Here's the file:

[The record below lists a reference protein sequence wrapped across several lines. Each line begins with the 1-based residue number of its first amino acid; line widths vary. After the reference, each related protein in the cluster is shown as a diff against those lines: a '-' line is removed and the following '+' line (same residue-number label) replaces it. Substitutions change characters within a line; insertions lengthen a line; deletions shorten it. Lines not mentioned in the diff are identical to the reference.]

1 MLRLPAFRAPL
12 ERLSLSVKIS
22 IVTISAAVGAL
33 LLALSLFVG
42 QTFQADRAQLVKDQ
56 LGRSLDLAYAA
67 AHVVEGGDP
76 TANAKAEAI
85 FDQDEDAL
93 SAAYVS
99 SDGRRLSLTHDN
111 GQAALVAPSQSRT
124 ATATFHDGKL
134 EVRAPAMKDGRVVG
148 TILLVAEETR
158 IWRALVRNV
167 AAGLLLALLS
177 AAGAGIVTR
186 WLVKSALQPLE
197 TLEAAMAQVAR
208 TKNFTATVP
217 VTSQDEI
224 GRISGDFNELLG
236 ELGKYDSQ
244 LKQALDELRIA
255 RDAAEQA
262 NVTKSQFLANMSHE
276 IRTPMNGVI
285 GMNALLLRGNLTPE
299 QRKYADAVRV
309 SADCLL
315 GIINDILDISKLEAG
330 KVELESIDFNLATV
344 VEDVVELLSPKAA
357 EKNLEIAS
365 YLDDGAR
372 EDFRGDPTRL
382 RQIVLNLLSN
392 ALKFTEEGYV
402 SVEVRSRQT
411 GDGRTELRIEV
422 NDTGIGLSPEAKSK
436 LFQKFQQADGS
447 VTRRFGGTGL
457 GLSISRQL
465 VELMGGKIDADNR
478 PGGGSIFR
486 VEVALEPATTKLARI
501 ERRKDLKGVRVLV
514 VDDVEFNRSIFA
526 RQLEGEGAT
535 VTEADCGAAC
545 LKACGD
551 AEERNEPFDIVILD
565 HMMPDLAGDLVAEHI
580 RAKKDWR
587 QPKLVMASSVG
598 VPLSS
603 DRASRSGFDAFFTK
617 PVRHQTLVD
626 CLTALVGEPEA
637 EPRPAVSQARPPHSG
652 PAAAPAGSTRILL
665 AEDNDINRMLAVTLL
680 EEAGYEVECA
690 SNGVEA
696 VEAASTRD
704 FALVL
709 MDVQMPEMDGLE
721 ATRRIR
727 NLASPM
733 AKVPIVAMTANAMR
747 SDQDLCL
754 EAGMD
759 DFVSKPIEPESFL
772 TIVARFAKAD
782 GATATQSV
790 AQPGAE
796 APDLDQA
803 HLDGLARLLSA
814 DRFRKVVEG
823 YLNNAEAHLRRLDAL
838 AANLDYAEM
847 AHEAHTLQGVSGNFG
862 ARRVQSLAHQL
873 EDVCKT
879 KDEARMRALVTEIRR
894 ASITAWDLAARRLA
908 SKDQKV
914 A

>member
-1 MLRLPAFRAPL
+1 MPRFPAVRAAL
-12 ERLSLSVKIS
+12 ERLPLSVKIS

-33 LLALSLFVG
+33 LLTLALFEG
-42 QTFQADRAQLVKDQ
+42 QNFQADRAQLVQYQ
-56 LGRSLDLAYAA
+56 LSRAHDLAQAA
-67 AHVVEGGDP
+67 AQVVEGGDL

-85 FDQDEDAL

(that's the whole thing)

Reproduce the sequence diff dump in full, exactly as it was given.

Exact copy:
[The record below lists a reference protein sequence wrapped across several lines. Each line begins with the 1-based residue number of its first amino acid; line widths vary. After the reference, each related protein in the cluster is shown as a diff against those lines: a '-' line is removed and the following '+' line (same residue-number label) replaces it. Substitutions change characters within a line; insertions lengthen a line; deletions shorten it. Lines not mentioned in the diff are identical to the reference.]

1 MLRLPAFRAPL
12 ERLSLSVKIS
22 IVTISAAVGAL
33 LLALSLFVG
42 QTFQADRAQLVKDQ
56 LGRSLDLAYAA
67 AHVVEGGDP
76 TANAKAEAI
85 FDQDEDAL
93 SAAYVS
99 SDGRRLSLTHDN
111 GQAALVAPSQSRT
124 ATATFHDGKL
134 EVRAPAMKDGRVVG
148 TILLVAEETR
158 IWRALVRNV
167 AAGLLLALLS
177 AAGAGIVTR
186 WLVKSALQPLE
197 TLEAAMAQVAR
208 TKNFTATVP
217 VTSQDEI
224 GRISGDFNELLG
236 ELGKYDSQ
244 LKQALDELRIA
255 RDAAEQA
262 NVTKSQFLANMSHE
276 IRTPMNGVI
285 GMNALLLRGNLTPE
299 QRKYADAVRV
309 SADCLL
315 GIINDILDISKLEAG
330 KVELESIDFNLATV
344 VEDVVELLSPKAA
357 EKNLEIAS
365 YLDDGAR
372 EDFRGDPTRL
382 RQIVLNLLSN
392 ALKFTEEGYV
402 SVEVRSRQT
411 GDGRTELRIEV
422 NDTGIGLSPEAKSK
436 LFQKFQQADGS
447 VTRRFGGTGL
457 GLSISRQL
465 VELMGGKIDADNR
478 PGGGSIFR
486 VEVALEPATTKLARI
501 ERRKDLKGVRVLV
514 VDDVEFNRSIFA
526 RQLEGEGAT
535 VTEADCGAAC
545 LKACGD
551 AEERNEPFDIVILD
565 HMMPDLAGDLVAEHI
580 RAKKDWR
587 QPKLVMASSVG
598 VPLSS
603 DRASRSGFDAFFTK
617 PVRHQTLVD
626 CLTALVGEPEA
637 EPRPAVSQARPPHSG
652 PAAAPAGSTRILL
665 AEDNDINRMLAVTLL
680 EEAGYEVECA
690 SNGVEA
696 VEAASTRD
704 FALVL
709 MDVQMPEMDGLE
721 ATRRIR
727 NLASPM
733 AKVPIVAMTANAMR
747 SDQDLCL
754 EAGMD
759 DFVSKPIEPESFL
772 TIVARFAKAD
782 GATATQSV
790 AQPGAE
796 APDLDQA
803 HLDGLARLLSA
814 DRFRKVVEG
823 YLNNAEAHLRRLDAL
838 AANLDYAEM
847 AHEAHTLQGVSGNFG
862 ARRVQSLAHQL
873 EDVCKT
879 KDEARMRALVTEIRR
894 ASITAWDLAARRLA
908 SKDQKV
914 A

>member
-1 MLRLPAFRAPL
+1 MPRFPAVRAAL
-12 ERLSLSVKIS
+12 ERLPLSVKIS

-33 LLALSLFVG
+33 LLTLALFEG
-42 QTFQADRAQLVKDQ
+42 QNFQADRAQLVQYQ
-56 LGRSLDLAYAA
+56 LSRAHDLAQAA
-67 AHVVEGGDP
+67 AQVVEGGDL

-85 FDQDEDAL